ii. Same Decisionmakers
Because the same people who approved an incentive award for
plaintiff only the year before made the decision to discharge
him, this factor also suggests that discrimination was not a
cause of his layoff. See Lapsley., 999 F. Supp. at 523 (citing
Grady v. Affiliated Cent., Inc., 130 F.3d 553, 560 (2d Cir.
1997) ("[w]hen the [people] who made the decision to fire [were]
the same [people] who made the decision to hire, it is difficult
to impute to [them] an invidious motivation that would be
inconsistent with the decision to hire," especially when the
firing occurred only a short time after the hiring)); Ali v.
Tribune Entertainment Co., No. 93 Civ. 1398(CSH), 1996 WL
384913, at *8 (S.D.N.Y. July 10, 1996) (strong inference that
discrimination did not motivate the termination decision when the
same individuals both promoted and fired plaintiff).
3. The Record as a Whole
On the record as a whole, no reasonable jury could conclude
that defendant's proffered reason for terminating plaintiff — his
violation of the "no retaliation policy" — is a pretext for
discrimination. First, plaintiff admitted sending the March 21st
E-mail to Miller even though he was fully aware of defendant's
"no retaliation policy." Hence, he admittedly engaged in
inappropriate conduct. Second, defendant simultaneously
terminated the employment of all the individuals involved in the
harassment of Miller. Third, it is undisputed that Con Edison was
the subject of criminal proceedings, that its actions were being
reviewed by a court monitor, and that as a consequence the
company had a "no tolerance" policy with respect to the
harassment of individuals who reported environmental concerns.
Under these circumstances, and in the absence of any credible
evidence that Con Edison was "dissembling to cover up a
discriminatory purpose," Reeves, 120 S.Ct. at 2108, no
reasonable jury could find that Con Edison's proffered
justification is false. See Griffin v. Ambika Corp.,
103 F. Supp.2d 297, 310 (S.D.N.Y. 2000).
Ultimately, plaintiff's evidence of discrimination is reduced
to essentially three items: (1) his age; (2) his otherwise
satisfactory work record; and (3) defendant's arguable
over-reaction to plaintiff's behavior. These items, taken as a
whole, are insufficient to support a finding of discrimination.
First, although plaintiff was in the protected age category at
the time of his discharge, he was barely so. All the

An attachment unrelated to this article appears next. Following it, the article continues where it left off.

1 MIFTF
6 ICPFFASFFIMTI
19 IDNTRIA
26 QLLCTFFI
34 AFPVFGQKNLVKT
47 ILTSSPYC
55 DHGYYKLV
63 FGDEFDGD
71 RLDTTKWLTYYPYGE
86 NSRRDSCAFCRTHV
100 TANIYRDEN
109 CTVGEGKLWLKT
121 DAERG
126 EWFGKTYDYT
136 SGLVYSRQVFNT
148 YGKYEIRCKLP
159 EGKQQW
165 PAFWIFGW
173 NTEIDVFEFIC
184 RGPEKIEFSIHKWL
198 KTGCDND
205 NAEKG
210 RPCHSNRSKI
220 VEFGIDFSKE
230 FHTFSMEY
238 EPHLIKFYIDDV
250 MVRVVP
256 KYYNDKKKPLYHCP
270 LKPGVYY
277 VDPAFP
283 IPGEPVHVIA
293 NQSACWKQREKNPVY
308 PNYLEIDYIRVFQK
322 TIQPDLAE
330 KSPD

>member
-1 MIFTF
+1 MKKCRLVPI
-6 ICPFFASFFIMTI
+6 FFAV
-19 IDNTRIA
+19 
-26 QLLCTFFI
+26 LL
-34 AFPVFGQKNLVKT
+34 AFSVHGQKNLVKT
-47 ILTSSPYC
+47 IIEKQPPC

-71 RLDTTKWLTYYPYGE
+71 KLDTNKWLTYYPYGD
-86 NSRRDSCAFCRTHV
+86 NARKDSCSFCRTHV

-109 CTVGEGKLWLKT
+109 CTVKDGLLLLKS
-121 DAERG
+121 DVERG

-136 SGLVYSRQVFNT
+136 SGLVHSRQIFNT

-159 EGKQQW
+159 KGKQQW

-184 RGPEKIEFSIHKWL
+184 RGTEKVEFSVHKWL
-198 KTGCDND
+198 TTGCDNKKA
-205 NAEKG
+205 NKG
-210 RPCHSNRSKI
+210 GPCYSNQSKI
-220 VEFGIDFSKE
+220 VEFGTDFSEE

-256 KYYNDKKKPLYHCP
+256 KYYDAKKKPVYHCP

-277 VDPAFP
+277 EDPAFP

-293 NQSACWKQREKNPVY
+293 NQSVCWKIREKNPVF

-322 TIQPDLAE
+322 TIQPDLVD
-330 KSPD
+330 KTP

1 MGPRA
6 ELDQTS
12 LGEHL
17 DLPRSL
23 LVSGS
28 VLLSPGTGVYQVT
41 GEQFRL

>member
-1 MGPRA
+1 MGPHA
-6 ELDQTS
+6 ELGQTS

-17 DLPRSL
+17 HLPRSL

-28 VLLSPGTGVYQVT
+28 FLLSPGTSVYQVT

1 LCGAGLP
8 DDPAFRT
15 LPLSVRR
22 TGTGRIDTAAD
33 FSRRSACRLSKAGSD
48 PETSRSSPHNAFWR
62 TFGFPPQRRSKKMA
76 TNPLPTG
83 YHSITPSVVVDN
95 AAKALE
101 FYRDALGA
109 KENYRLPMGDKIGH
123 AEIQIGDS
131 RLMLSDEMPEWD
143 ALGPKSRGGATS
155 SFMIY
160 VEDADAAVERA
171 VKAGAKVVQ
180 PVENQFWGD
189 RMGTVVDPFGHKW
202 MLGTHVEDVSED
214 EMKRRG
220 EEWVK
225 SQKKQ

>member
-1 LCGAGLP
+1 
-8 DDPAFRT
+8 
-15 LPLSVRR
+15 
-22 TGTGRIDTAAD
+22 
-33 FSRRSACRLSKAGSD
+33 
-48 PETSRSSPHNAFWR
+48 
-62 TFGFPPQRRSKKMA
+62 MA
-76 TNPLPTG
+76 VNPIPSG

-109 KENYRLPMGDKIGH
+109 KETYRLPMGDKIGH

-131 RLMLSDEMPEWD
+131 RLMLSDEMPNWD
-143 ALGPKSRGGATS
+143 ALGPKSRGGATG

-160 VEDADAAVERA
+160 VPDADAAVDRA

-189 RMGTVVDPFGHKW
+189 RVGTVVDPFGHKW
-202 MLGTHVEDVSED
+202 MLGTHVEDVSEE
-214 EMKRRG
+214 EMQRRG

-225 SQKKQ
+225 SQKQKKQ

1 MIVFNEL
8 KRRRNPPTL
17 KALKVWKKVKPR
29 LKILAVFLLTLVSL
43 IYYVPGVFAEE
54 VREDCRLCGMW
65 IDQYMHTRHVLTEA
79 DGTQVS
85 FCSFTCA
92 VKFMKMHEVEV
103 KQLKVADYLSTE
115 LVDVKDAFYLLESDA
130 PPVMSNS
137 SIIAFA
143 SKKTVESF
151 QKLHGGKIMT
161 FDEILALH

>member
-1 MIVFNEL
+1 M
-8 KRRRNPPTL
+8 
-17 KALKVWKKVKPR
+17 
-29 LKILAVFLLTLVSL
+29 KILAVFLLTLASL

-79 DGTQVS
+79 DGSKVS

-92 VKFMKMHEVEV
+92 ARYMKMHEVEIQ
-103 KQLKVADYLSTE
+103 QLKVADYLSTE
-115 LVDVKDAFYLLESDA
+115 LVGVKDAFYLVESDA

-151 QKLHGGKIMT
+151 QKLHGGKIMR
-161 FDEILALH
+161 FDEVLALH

decisionmakers were also in the protected age category and at
least seven years older than him. Hence, plaintiff's age is
extremely thin evidence of age discrimination in the context of
Second, although plaintiff had an otherwise satisfactory work
performance, that fact likewise is weak evidence of
discrimination, for plaintiff was fired not for poor work
performance but for misconduct — violating the company's no
Third, plaintiff argues that defendant over-reacted by firing
him. Even assuming, however, that a jury could find that Con
Edison over-reacted by firing plaintiff, the issue is not whether
defendant's decision to fire plaintiff was an appropriate
response to the sending of the e-mail, but whether plaintiff was
dismissed, at least in part, because of his age. While the Appeal
Board found in favor of plaintiff on grounds that his action "did
not rise to the level of misconduct under the Law," it also
concluded that plaintiff "may have exercised extremely poor
judgment in this instance." (Pl.Ex. 1 at 2). Actions that do "not
rise to the level of misconduct under the law" may be proper
grounds for the
dismissal of an employee. See Stern, 131 F.3d at 315 (2d Cir.
1997) ("It is simply inappropriate for a court to act `as a
super-personnel department that reexamines an entity's business
decisions.'" (quoting Dale v. Chicago Tribune, 797 F.2d 458,
464 (7th Cir. 1986), cert. denied, 479 U.S. 1066, 107 S.Ct.
954, 93 L.Ed.2d 1002 (1987))); Williams v. Brooklyn Union Gas
Co., 819 F. Supp. 214, 230 (E.D.N.Y. 1993) ("[employer] can be as
arbitrary as he wants [in making good faith business judgments]"
as long as he does not "discriminate on forbidden grounds").
Plaintiff's evidence is simply not enough to create an issue
for trial. In view of the "abundant and uncontroverted
independent evidence that no discrimination had occurred,"
Reeves, 120 S.Ct. at 2109, a reasonable jury could only
conclude that defendant discharged plaintiff because of his
violation of the company's "no retaliation policy" and not
because of his age. See Viola v. Philips Med. Sys.,
42 F.3d 712, 716 (2d Cir. 1994) ("A grant of summary judgment is proper
only if the evidence of discriminatory intent is so slight that
no rational jury could find in plaintiff's favor.") (citation
omitted); Woroski v. Nashua Corp., 31 F.3d 105, 109-110 (2d
Cir. 1994) ("We recognize that plaintiffs did advance some
evidence of age bias in the testimony about [plaintiff's
supervisor's] statements. But some evidence is not sufficient to
withstand a properly supported motion for summary judgment.").
Defendant's motion for summary judgment is granted and the
complaint is dismissed, with prejudice. The Clerk of the Court
shall enter judgment accordingly.